JERUSALEM (May. 21)
Before his first meeting with President Bush this week, Prime Minister Ehud Olmert remains firmly committed to his “convergence plan,” the evacuation of tens of thousands of Jewish settlers from the West Bank and the establishment of new borders between Israel and the Palestinians by 2010. But even after Israel’s unilateral withdrawal from Gaza and the northern West Bank last summer, the Bush administration and its partners in the “Quartet” working for Israeli-Palestinian peace, the European Union, United Nations and Russia, would prefer to see Israel and the Palestinians negotiating under the terms of the “road map,” which provides a framework for step-by-step peacemaking.
Olmert says he is ready to try negotiations, but if it becomes clear that there is no serious Palestinian partner, he intends to go ahead with his plan unilaterally.
What is the convergence plan?
The idea is to relocate far-flung, isolated West Bank settlements in existing large settlement blocs closer to the pre-1967 border between Israel and the West Bank. This will mean a “convergence,” or in-gathering, of settlements behind the security barrier Israel is building in the West Bank. Of the 250,000 settlers in the West Bank, an estimated 50,000 to 80,000 will be affected.
The idea behind the “convergence” is to create a clear separation between Israelis and Palestinians, with Israelis to the west of the barrier, Palestinians to the east. The concentration of settlements in a much smaller area will make it easier for the Israel Defense Forces to defend them.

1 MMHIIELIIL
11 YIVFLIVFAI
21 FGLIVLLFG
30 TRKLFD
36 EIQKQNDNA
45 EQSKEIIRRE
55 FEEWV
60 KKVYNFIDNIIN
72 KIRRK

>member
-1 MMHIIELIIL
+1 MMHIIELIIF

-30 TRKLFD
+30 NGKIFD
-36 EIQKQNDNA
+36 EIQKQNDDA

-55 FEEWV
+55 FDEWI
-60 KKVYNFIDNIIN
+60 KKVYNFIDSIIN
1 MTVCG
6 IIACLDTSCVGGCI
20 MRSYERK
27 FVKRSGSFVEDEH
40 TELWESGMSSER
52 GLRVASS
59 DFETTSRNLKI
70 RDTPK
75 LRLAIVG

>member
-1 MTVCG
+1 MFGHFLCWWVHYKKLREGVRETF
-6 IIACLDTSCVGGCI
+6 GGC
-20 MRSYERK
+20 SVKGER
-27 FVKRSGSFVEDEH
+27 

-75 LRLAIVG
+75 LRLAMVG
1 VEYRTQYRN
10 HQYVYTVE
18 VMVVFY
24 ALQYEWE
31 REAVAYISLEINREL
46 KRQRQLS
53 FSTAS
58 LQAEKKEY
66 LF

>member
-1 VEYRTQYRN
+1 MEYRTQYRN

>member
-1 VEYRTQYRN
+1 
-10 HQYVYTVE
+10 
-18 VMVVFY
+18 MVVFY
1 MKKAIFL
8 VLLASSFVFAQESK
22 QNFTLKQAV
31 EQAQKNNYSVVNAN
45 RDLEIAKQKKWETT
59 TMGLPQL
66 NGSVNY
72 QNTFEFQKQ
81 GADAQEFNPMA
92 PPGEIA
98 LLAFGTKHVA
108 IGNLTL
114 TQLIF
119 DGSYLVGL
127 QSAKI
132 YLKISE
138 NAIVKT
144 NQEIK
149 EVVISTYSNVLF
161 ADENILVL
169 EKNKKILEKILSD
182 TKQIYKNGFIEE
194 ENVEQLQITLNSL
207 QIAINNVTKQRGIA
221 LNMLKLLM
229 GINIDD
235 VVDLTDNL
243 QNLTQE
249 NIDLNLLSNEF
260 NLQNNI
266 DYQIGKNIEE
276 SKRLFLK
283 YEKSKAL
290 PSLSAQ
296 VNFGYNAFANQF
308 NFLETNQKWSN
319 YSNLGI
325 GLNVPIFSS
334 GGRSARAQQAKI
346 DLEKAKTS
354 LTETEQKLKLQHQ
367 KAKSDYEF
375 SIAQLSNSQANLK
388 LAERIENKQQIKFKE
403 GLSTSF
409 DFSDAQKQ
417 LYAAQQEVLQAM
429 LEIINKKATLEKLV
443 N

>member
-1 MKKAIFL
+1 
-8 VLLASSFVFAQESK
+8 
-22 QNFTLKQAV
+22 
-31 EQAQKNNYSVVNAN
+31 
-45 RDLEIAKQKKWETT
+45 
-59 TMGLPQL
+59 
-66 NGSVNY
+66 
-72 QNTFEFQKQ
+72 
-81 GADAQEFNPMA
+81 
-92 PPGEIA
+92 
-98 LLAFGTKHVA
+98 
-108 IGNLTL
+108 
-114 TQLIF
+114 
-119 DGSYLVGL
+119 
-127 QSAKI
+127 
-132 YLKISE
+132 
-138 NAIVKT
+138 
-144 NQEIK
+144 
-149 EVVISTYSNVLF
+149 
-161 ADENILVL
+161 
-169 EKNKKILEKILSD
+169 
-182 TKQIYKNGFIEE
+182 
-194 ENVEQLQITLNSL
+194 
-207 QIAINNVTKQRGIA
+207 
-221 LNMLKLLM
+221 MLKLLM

The move could also trigger a two-state dynamic: Israel on one side of the fence, which would become a temporary or perhaps permanent border, and Palestine on the other. If the convergence is achieved through Israeli-Palestinian negotiations, the borders would presumably be permanent and approved by the international community. If, however, Israel moves unilaterally, it could leave the door open to future final border negotiations with the Palestinians, or seek international approval for the new lines it sets on its own.
How does Olmert’s “convergence” differ from Sharon’s “disengagement” from Gaza and the northern West Bank last summer?
First, the scale is much larger. Last summer’s evacuation affected about 9,000 settlers; the convergence plan could touch 10 times that number. Second, Olmert will have to decide which of the two disengagement models to adopt: Full withdrawal, as was the case with Gaza, or continued presence as in the northern West Bank? The advantage of a total pullback is that it would herald the end of the occupation and win international kudos for Israel; a continued military presence in the evacuated areas, however, could make it easier to fight terror and in particular, to minimize the firing of rockets across the border.
Why is Olmert so intent on going through with the “convergence” plan?